Rebati Mohan Sinha
Makar Sankranti is one of the most auspicious occasion, the Hindus celebrate in almost all over the country with great zeal and enthusiasm. It is known as a harvest festival. Generally, Makar Sankranati always falls on January 14 every year. In Punjab, it is known as Lohri, the festival of bonfire; in Tamil Nadu it is time for three day Pongal celebration; in Gujarat it is known as Uttarayan and it is synonymous with kite flying while in Maharashtra and a part of Karnataka it is known as Sankranti where there is a custom of exchanging tilgul ladoos, and greeting with the words “tilgul gaya ani god god bola”, the meaning “speak sweetly just as this sweet”. In Assam, it is known as Bhogali Bihu. Assamese celebrate the festival with great devotion, fervour and gaiety. We, the Bishnupriya Manipuri celebrate as Tila-Sankranti with Tilua (sugar candy) and home-made Utong chak, made with bironor choul, prepared in a bamboo piece of thin wall thickness.
The festival marks the northward journey (uttarayan) of Sun, in other words the Sun enters the sign of Makar or Capricorn from tropic of Cancer i.e., Makar Sankranti is the day when the glorious Sun God begins its ascending and entry in to the northern hemisphere and thus it signifies an event where in, the Sun God seems to remind his children, may you go higher and higher, have more and more light, never to darkness.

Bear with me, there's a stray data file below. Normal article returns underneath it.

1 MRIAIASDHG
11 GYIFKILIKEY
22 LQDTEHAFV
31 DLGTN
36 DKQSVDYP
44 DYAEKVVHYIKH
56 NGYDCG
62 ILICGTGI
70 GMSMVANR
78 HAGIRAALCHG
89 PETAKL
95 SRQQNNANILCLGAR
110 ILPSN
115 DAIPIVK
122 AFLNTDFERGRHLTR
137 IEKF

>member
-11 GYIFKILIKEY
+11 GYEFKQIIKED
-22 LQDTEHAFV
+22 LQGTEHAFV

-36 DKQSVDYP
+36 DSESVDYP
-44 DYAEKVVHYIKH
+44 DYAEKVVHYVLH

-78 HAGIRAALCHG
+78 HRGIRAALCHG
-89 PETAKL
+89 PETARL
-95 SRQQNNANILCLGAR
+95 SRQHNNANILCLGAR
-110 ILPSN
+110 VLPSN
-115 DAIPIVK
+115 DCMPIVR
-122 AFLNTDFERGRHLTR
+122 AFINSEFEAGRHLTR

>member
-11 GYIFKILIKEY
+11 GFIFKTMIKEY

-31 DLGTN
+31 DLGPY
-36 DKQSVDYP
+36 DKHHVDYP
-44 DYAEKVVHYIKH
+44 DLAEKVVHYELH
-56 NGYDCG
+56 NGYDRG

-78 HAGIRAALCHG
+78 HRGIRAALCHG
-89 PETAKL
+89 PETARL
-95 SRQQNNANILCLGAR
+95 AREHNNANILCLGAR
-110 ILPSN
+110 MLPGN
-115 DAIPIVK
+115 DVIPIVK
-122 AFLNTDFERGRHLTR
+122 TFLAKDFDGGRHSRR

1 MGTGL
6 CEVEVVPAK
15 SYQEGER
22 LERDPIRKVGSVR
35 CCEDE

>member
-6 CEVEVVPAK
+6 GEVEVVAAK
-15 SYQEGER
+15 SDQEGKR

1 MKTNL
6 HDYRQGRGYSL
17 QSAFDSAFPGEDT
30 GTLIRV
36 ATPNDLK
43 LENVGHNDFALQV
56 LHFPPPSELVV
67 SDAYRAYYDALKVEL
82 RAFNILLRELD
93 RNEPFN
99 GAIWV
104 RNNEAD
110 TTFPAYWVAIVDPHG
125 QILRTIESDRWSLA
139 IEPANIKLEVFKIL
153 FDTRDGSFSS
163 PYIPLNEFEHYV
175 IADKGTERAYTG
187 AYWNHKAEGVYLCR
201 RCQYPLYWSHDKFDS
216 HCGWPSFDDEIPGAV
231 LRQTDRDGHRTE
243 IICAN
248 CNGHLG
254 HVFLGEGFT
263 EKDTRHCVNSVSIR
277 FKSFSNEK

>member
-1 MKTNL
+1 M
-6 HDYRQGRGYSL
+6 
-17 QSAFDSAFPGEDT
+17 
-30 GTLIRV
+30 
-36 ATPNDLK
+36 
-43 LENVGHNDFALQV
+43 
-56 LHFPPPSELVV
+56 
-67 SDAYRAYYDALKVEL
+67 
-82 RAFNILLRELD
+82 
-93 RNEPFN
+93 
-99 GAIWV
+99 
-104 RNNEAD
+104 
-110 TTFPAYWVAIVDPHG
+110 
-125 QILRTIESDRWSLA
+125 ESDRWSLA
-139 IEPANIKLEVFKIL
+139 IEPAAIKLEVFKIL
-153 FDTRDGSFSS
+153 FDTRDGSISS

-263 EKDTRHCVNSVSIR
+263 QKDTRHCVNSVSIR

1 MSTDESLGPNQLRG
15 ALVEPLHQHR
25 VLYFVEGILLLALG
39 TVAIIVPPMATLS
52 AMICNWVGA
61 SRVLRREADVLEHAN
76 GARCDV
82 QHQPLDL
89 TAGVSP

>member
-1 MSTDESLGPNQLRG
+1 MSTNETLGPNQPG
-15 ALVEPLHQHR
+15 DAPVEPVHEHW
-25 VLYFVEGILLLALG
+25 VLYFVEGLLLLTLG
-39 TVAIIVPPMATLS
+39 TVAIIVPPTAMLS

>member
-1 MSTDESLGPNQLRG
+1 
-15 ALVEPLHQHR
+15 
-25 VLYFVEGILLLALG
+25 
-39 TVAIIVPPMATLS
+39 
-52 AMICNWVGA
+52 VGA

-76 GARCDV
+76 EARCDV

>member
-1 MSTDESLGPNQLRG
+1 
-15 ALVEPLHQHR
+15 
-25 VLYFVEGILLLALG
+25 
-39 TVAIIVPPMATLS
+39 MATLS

To Hindus, the Sun stands for knowledge, spiritual light and wisdom. Makar Sankranti signifies, we should turn away from darkness of delusion in which we live and begin to enjoy a new life with bright light within us to shine brighter and brighter. We should gradually begin to grow in purity, wisdom and knowledge, even as the Sun God does from the day of Makar Sankranti.
In the epic of Mahabharata, Bhishma Pitamaha even after being wounded, lingered on till Uttarayan to set in, so that he attain Moksha.